Friday, December 28, 2012

the old grandfather and his grandson, a lesser known grimm's fairytale

I've been so busy working on a new novel that I've let this blog slide. I'm battling with words and with pages, which doesn't require weapons so much as it does time, and of time there's never enough. Only  so many minutes in an hour, hours in a day, days per week--though in my case that promises to change soon. Very soon. There's a riddle for you: how I'm going to stretch my hours.

When I began this blog I'd said that I would occasionally translate a Grimm's story from the book my grandfather sent when I was a child. Here I've chosen a short one... to ease myself away from the holiday mood and back to my desk.

"The Old Grandfather and his Grandson"
There was once a very old man. His eyes had grown bleary, his ears deaf, his knees trembled. When he sat at the table, he could hardly hold his spoon and spilled soup on the tablecloth, and sometimes it dribbled from his mouth too. His son and his son's wife were disgusted, and decided that the old grandfather should sit in the corner behind the stove. They gave him his food in an earthenware bowl, and even then didn't fill it. Saddened, he gazed at the table and his eyes grew wet. One time his hands shook so much that he couldn't hold his bowl and it fell to the ground and broke. The young wife scolded him, but he said nothing, only sighed. She bought a wooden dish for a few cents, and that was his now. And so they sat: the old man in the corner behind the stove, the husband and wife at the table. The four-year-old grandson was on the floor trying to fit small pieces of wood together. "What are you doing?" asked his father. "I'm making a little trough," answered the child,"that Mother and Father will have to eat from it when I'm big." Husband and wife looked at each other for a while, finally began to cry, and fetched the old grandfather to the table and let him eat with them from then on, and said nothing, even when he spilled food.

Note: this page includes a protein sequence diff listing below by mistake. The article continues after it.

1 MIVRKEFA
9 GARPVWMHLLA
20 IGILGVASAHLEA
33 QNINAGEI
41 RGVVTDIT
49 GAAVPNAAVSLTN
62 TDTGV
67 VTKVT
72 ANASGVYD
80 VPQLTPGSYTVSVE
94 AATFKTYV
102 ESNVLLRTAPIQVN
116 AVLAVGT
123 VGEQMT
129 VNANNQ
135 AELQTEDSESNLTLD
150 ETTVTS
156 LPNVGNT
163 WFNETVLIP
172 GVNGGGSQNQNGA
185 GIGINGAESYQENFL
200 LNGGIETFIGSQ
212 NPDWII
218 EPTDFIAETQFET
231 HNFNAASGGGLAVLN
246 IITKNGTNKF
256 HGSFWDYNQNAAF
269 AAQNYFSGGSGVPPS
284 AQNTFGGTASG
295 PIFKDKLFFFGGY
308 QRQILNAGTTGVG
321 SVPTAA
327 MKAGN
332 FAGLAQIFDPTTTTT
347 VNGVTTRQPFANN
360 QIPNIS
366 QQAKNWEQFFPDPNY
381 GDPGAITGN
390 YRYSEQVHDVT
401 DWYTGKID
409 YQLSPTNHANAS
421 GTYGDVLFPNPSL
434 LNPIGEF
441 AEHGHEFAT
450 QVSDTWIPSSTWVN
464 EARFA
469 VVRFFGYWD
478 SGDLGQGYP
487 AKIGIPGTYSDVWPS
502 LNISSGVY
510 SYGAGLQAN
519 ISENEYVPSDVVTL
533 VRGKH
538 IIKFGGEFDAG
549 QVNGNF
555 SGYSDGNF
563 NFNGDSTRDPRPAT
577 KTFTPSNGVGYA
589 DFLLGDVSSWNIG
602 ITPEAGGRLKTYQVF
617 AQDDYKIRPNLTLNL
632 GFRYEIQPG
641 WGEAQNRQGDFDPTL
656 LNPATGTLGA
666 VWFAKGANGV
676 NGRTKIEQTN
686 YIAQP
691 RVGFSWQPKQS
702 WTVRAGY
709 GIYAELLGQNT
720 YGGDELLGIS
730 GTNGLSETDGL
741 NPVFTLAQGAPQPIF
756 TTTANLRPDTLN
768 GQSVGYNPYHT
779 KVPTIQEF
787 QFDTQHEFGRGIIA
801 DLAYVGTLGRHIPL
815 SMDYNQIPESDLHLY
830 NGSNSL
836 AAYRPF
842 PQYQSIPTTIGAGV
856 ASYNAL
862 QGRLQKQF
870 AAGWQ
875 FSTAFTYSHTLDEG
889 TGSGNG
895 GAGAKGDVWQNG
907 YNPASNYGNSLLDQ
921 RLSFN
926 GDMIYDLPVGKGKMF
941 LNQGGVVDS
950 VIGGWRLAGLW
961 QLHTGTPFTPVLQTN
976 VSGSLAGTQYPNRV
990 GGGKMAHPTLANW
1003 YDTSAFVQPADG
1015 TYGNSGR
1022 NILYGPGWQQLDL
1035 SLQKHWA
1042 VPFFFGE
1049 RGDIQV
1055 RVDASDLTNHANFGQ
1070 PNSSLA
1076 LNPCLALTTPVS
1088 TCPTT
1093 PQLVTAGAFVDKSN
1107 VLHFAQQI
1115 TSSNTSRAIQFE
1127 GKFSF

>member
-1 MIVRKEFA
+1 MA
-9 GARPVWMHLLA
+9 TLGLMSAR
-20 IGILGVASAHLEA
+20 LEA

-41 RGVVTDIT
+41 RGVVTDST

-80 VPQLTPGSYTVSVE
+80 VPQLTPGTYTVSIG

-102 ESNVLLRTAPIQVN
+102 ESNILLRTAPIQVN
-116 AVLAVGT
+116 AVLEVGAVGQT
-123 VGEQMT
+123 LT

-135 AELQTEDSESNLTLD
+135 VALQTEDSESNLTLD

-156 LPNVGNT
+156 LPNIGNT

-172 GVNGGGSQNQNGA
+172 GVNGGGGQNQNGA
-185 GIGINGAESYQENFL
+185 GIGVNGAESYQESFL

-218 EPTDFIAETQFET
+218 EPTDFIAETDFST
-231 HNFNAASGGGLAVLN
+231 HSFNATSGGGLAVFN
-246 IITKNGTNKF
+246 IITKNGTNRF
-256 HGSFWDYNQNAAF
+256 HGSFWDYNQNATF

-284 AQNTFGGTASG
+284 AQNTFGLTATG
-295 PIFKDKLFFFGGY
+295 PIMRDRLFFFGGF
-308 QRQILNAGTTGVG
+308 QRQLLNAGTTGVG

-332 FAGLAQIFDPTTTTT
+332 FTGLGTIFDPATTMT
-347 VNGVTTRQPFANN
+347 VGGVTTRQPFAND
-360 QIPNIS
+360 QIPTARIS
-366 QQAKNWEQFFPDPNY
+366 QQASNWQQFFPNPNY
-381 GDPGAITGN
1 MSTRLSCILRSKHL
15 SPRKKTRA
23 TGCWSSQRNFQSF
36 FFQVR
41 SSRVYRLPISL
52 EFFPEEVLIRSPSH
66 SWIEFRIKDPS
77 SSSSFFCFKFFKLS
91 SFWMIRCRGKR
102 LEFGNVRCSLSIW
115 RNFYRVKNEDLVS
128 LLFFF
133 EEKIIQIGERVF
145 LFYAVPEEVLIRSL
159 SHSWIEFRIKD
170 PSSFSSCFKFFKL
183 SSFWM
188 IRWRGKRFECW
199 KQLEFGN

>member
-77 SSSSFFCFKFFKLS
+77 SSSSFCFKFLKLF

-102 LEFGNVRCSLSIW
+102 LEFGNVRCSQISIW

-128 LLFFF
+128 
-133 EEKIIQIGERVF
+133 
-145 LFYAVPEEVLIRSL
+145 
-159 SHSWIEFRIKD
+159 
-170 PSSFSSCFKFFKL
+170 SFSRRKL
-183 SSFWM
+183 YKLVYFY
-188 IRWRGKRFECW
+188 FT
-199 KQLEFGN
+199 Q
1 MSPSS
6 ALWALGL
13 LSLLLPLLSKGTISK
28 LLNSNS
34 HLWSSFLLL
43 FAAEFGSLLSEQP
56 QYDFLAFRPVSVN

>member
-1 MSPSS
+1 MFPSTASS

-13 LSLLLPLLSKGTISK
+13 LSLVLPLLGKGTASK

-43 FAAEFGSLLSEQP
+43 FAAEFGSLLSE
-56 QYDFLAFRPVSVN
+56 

This story affected me as a child. Maybe because the simple settling of justice appealed to my child's sense of right and wrong. Maybe because the four-year-old child is the hero.
Today I found the story by flipping through the pages and looking for the illustration which I still remember.
The German is confusing with its grandfather, son, husband, wife, mother, father, grandson. The perspective changes every sentence.
I'm not sure how to translate the Tröglein, which the child wants to build for his parents. Was it a kind of dish or basin that doesn't exist in modern kitchens? Trog means trough--see the similarity in spelling--but a trough sounds more appropriate for a barn. In German the suffix lein gets added to any number of nouns to shrink the size. A Tisch is a table and a little table is a Tischlein.
It doesn't work with every noun, but if you see a German word with lein on the end, think small. That's my free blog advice for the end of 2012.

Sunday, December 9, 2012